The other day, late Monday to be exact, I huddled in a turkey blind, mind wandering. The evening was pleasant, the sky clear, and I was continuing a spell, extending two days, in which I had heard no gobbles. Except for the bow and arrows I had with me, and the hillbilly camouflage outfit I wore, pants and shirt ill-fitting, you wouldn’t know I was turkey hunting, the only giveaways being the license in my pocket and the tent-like lair in which I hid.
Bored, I scratched out a few yelps on my box call, briefly animating this with companion pleadings from a diaphragm call in my mouth. Conditioned by now to expect nothing in response, I was pleasantly surprised by the gobble, gobble, gobble that boomeranged back to me from not far away.
Maybe, I thought, I’m not wasting my time.
So I called again, knowing, as I did, that considerable dispute exists among better turkey hunters than I about the appropriateness of such a counteroffensive. To call or not to call, that is the question. Or maybe not: Turkeys and their pursuit are often wildly overthunk, I think, by the sport’s big shots, as well as its little shots, and in quest of these birds sometimes it’s best to do whatever the person holding the firepower pleases. So I talked back to the tom, issuing a series of “lost” yelps. And he gobbled again.
Then for 10 minutes the woods fell quiet.
After which, through an opening in my tent-like blind, I saw a fancy bird strutting in my direction, all fanned out and pirouetting, drawn, it seemed, to the fetching appearance of the two fake hens I had staked into the ground about 20 yards distant. This big fella was dressed for success, its head alternately a lovesick red, white and blue and its tail feathers a half-circle of bold conceit. In quiet submission, two other toms trailed behind, also in full strut, toward my decoys, along with a jake, or young male bird, and a hen.
On its present trajectory, the lead bird would present a chip shot, I figured, of about 18 yards, maybe less.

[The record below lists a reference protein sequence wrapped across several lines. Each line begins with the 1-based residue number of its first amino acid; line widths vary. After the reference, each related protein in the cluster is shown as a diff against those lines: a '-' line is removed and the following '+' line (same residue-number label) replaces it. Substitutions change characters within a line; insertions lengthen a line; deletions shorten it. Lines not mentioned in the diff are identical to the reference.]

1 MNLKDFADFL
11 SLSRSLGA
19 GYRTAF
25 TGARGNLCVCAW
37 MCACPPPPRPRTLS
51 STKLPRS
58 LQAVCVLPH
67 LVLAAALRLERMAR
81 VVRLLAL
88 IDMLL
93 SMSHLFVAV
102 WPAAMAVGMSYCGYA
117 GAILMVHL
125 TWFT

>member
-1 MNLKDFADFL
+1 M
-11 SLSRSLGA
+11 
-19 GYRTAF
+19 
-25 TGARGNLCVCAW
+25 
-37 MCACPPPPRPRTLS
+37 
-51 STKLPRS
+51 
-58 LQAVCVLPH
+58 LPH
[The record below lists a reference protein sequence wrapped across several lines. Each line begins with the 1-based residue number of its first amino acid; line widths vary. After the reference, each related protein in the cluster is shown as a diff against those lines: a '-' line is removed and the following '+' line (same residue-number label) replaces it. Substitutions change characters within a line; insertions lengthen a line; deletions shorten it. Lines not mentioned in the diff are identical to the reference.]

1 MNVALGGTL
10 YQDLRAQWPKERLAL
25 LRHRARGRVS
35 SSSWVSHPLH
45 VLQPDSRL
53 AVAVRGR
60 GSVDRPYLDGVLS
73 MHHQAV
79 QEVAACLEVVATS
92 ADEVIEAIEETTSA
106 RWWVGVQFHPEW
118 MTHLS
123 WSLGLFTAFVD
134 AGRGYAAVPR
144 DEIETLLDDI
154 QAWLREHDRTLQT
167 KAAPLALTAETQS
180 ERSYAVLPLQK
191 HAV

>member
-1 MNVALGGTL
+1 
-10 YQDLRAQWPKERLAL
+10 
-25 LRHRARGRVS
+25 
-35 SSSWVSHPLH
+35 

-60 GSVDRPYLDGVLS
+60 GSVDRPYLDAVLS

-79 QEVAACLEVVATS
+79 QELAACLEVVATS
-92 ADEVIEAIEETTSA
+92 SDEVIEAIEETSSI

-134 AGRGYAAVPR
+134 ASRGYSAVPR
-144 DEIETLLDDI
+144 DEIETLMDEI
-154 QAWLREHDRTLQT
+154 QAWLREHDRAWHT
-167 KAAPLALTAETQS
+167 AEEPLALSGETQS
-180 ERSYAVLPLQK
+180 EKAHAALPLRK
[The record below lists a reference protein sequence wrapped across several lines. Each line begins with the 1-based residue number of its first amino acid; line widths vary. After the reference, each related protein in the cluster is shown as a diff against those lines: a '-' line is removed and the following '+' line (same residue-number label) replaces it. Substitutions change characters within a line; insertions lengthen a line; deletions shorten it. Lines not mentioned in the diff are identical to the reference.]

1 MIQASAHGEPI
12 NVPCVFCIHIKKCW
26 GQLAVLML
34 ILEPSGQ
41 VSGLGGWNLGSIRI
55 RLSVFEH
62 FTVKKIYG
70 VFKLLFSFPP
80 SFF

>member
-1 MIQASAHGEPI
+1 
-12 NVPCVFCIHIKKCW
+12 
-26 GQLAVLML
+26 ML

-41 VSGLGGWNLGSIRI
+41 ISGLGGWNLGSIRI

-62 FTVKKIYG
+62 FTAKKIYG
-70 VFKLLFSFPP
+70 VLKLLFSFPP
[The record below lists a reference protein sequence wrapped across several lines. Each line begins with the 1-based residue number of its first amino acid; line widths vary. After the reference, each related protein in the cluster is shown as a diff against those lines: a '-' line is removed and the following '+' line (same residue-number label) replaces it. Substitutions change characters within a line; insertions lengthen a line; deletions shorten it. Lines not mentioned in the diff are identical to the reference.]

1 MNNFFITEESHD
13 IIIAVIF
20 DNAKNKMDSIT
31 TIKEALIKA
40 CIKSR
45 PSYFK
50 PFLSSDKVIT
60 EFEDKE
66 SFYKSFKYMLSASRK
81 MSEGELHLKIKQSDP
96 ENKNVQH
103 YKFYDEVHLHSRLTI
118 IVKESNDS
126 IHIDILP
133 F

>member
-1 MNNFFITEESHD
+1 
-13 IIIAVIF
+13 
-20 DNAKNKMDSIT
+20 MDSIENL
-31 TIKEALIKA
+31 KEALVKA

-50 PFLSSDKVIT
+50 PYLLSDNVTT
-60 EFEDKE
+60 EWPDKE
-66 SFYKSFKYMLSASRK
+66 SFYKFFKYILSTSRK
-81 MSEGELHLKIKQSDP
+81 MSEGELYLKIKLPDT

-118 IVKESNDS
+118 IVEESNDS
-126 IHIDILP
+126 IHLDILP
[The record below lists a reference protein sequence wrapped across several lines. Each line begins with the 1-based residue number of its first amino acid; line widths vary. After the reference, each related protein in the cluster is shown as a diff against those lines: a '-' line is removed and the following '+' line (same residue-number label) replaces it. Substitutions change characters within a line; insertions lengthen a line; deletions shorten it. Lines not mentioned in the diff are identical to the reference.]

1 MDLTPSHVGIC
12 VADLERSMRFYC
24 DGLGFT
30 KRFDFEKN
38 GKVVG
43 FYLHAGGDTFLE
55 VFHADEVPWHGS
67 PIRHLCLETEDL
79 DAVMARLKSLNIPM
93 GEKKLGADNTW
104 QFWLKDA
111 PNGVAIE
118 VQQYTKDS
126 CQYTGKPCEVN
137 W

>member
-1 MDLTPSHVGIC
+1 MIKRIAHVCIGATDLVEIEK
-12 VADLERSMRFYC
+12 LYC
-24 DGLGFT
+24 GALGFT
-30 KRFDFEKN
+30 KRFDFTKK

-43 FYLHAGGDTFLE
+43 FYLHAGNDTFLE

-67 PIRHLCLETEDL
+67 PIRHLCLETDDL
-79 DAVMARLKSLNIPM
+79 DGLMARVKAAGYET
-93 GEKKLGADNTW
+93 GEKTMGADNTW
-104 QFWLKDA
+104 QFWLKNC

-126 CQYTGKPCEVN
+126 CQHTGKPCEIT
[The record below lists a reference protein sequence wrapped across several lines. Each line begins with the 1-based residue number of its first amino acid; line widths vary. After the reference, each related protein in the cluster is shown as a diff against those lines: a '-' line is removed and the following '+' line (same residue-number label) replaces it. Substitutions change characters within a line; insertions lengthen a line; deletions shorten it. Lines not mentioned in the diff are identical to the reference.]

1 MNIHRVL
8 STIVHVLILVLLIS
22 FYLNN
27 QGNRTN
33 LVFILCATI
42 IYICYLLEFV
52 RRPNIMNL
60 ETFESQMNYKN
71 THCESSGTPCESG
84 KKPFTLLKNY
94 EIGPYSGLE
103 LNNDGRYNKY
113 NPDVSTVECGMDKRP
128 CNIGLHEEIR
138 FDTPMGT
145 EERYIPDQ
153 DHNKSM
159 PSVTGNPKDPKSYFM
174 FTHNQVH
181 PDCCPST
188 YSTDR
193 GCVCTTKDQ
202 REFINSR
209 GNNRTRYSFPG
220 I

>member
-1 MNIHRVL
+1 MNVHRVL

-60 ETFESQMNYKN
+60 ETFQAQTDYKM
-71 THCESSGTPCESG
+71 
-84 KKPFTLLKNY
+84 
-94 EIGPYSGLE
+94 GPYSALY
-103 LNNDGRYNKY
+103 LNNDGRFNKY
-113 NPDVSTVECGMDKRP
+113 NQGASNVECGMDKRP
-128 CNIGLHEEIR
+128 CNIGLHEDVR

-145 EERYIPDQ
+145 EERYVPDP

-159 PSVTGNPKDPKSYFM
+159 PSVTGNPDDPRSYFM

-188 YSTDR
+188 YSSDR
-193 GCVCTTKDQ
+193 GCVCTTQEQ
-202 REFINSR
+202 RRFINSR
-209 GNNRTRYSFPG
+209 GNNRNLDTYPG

Nocking an arrow, I watched as the tom disappeared behind a tree. As he did, I went to full draw, prepared to loose an arrow the moment he appeared from the tree’s other side. Time slowed, then froze. The tom never appeared. Instead, he diverted along a slight declination away from my decoys, shielding himself as he did from any danger I and my two-bit archery kit presented.
Tom Kelly, the great Mississippi turkey writer and author of “Tenth Legion,” among other classics, once said that wild turkeys “possess a remarkable ability to turn arrogance into hopelessness.” Tell me about it. And I felt no better when a jake appeared in my decoys moments later from an opposite direction, standing there a long while waiting to be shot — an invitation I passed up.
Time for a second try
The next morning came early.
Shooting time was about 5:30 and by then I was again in my little hovel. The temperature was in the high 30s and I stretched my arms and back with the rubber exercise band I carry in my bow case. This makes drawing back a bowstring in the morning’s first light that much easier, and having achieved this relative comfort, I settled in, offering to the wakening woods, as it struck my fancy, a succession of come-hither yelps.
Now again, remarkably, I was soon into birds. Dawn had come and gone, and not long thereafter a gobbling tom appeared, this one also with two other toms and a hen, the entire bunch bearing down on my position enthusiastically.
Nocking an arrow, I was about to draw back when the bunch of them, in unison, issued warning calls, putt, putt, putt, putt, and ran toward me, lickety-split. Then they lifted into the air and lumbered directly over my blind, a feathery squadron of heavyweights dodging trees clumsily.
Even for whack-job turkeys, this was bizarre behavior.
Then again, maybe not.
Because immediately after the birds flew, along their pathway tiptoed a lone coyote, in hot pursuit of his quarry.
The story would end there, except that the next day, Wednesday, a friend’s shotgun season began, and from the same blind, its position slightly altered, he greased a nice tom just after 6 a.m.
So goes turkey hunting.